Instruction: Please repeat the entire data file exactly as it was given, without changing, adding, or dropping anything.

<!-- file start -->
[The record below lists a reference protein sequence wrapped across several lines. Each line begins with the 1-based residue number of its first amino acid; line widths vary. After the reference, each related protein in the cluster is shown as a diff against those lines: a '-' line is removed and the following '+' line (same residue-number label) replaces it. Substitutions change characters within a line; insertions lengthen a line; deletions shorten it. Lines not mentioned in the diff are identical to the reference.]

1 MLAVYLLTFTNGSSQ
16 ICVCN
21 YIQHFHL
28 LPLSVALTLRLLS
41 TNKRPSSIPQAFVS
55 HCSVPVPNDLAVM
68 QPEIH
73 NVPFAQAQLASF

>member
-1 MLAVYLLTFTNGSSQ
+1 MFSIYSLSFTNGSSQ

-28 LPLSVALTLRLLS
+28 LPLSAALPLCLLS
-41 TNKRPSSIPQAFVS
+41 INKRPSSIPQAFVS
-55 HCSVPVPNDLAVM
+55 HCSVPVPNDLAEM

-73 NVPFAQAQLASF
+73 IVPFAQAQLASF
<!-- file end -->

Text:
[The record below lists a reference protein sequence wrapped across several lines. Each line begins with the 1-based residue number of its first amino acid; line widths vary. After the reference, each related protein in the cluster is shown as a diff against those lines: a '-' line is removed and the following '+' line (same residue-number label) replaces it. Substitutions change characters within a line; insertions lengthen a line; deletions shorten it. Lines not mentioned in the diff are identical to the reference.]

1 MLAVYLLTFTNGSSQ
16 ICVCN
21 YIQHFHL
28 LPLSVALTLRLLS
41 TNKRPSSIPQAFVS
55 HCSVPVPNDLAVM
68 QPEIH
73 NVPFAQAQLASF

>member
-1 MLAVYLLTFTNGSSQ
+1 MFSIYSLSFTNGSSQ

-28 LPLSVALTLRLLS
+28 LPLSAALPLCLLS
-41 TNKRPSSIPQAFVS
+41 INKRPSSIPQAFVS
-55 HCSVPVPNDLAVM
+55 HCSVPVPNDLAEM

-73 NVPFAQAQLASF
+73 IVPFAQAQLASF